By Robert Reich
Those of us who were alive and sentient 20 years ago remember exactly where we were when we saw the twin towers collapse and heard that other planes went down.
Some of us are old enough to remember exactly where we were when we heard, many years before, that JFK had been shot and killed.
I expect that most young people today, who have no direct memory of either, will continue to remember 1/6/21, when a president of the United States instigated a deadly attack on the Capitol.
Dark days like these become etched in our memories. But more important is how these days altered history and changed our lives permanently, and what lessons we as a nation drew from them.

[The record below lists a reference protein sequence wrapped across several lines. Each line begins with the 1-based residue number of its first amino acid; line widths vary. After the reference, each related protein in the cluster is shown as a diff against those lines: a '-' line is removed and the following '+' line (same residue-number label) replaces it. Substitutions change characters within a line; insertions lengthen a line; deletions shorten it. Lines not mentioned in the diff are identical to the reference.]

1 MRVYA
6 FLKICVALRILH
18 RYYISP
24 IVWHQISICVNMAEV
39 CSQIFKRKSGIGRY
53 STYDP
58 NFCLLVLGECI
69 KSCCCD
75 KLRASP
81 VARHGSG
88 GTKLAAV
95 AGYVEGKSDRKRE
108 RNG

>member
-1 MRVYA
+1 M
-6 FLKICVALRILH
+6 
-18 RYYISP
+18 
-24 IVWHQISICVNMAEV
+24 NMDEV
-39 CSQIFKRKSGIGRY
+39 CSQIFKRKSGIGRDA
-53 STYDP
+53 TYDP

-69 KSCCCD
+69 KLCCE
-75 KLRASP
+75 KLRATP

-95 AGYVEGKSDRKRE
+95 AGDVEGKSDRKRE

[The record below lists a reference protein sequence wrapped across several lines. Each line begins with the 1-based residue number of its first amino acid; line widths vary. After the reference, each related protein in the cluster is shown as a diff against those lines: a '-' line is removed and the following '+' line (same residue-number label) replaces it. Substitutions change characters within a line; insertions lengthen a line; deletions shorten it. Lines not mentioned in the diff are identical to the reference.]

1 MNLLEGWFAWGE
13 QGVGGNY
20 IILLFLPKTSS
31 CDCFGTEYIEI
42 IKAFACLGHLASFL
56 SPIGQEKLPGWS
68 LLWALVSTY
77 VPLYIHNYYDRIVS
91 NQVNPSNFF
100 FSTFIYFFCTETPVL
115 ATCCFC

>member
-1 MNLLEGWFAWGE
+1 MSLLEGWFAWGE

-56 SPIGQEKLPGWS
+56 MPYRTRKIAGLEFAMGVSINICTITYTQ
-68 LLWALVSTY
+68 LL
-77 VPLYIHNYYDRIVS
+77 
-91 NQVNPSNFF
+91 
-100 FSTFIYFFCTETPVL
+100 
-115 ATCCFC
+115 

11/22/63 made Lyndon Johnson president, which led to the tragic escalation of the Vietnam War.
9/11/01 motivated Bush, Cheney, and Rumsfeld to launch a 20-year war on terrorism.
1/6/21 marked the culmination of Trump’s attempted coup, and perhaps the start of something far worse.
All of these days now provoke the standard sentiments from politicians that “our hearts go out” to the families of those who perished. Yes, of course.
But I wish these grim anniversaries also invited more consideration of what America has become as a result – war-prone, fearful, and deeply divided.